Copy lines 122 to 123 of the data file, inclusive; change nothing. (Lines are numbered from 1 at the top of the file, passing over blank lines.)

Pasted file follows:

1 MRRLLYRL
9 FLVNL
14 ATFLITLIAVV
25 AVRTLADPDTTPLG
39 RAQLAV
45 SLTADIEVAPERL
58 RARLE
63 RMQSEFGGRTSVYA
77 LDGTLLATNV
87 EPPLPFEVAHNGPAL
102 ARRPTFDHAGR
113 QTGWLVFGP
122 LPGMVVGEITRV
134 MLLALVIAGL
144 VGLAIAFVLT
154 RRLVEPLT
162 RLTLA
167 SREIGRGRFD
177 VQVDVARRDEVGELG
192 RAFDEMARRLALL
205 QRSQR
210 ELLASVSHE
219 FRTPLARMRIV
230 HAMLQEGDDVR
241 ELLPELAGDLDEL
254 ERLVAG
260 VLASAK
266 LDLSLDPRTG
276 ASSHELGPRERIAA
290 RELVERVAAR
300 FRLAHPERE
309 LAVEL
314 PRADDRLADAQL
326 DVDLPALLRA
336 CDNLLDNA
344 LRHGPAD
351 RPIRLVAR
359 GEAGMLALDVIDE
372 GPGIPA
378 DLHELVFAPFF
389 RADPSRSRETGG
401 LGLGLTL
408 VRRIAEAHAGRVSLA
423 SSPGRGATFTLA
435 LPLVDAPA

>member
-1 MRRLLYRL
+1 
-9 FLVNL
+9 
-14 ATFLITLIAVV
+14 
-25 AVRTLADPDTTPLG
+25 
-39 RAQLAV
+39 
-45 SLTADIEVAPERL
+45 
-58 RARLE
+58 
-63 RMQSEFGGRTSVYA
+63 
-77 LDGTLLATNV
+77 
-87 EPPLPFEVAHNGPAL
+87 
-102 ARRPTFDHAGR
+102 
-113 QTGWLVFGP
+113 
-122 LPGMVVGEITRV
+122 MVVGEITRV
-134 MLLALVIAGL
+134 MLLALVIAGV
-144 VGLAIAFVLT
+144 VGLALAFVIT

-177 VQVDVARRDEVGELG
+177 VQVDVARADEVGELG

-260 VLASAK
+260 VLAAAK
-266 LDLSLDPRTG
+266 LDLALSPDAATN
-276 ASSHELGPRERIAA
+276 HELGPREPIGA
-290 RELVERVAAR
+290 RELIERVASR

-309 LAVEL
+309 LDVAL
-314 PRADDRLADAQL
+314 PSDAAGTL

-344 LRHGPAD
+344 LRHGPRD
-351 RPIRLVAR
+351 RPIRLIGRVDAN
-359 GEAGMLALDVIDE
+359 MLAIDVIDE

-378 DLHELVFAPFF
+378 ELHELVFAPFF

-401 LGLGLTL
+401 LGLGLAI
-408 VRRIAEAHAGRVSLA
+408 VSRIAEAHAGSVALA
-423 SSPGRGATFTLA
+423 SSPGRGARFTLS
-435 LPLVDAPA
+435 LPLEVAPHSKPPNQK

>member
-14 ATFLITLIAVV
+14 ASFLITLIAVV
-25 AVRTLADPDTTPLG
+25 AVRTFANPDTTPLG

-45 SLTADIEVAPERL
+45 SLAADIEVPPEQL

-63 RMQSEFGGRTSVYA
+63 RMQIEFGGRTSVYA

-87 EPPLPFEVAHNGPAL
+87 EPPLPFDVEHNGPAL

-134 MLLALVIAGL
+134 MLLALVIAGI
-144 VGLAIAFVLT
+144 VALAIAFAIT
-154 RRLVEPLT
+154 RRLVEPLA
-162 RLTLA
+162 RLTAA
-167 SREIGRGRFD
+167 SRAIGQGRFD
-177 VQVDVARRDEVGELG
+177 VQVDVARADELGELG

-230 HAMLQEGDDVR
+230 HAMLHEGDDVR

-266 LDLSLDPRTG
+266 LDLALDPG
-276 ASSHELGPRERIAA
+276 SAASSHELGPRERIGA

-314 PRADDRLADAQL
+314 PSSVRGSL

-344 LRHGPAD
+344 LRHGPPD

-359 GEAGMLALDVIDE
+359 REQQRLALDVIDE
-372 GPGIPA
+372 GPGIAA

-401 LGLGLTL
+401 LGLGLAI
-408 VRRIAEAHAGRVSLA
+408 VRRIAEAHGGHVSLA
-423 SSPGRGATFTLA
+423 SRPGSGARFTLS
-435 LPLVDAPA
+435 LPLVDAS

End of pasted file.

-154 RRLVEPLT
+154 RRLVEPLA